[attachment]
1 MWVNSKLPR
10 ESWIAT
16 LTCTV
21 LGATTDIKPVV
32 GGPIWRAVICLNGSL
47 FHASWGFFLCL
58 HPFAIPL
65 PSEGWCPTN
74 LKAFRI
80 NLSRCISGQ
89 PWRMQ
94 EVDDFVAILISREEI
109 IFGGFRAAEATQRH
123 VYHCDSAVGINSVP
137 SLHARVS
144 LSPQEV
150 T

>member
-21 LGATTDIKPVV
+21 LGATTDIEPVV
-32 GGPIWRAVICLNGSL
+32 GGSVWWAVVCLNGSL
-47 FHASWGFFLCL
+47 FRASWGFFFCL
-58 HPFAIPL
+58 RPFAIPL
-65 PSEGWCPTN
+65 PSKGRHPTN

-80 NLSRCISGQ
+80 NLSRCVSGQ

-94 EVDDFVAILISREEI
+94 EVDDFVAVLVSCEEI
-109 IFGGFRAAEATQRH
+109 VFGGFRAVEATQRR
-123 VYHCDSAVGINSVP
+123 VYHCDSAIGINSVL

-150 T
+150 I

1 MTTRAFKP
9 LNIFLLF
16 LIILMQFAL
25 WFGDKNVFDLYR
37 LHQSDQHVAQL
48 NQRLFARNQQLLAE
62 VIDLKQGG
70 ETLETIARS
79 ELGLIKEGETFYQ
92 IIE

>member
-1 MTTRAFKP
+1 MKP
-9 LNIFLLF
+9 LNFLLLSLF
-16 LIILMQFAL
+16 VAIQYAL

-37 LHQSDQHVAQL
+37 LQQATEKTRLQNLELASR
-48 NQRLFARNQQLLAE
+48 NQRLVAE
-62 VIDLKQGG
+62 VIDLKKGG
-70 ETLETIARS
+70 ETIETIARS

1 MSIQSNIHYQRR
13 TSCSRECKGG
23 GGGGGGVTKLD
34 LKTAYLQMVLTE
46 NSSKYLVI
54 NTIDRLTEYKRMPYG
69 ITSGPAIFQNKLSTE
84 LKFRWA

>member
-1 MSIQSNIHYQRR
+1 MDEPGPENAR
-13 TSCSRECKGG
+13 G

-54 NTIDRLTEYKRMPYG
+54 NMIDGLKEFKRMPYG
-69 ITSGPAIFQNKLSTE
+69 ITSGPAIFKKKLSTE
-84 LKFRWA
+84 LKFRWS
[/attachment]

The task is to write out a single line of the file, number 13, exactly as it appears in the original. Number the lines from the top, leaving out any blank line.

109 IFGGFRAAEATQRH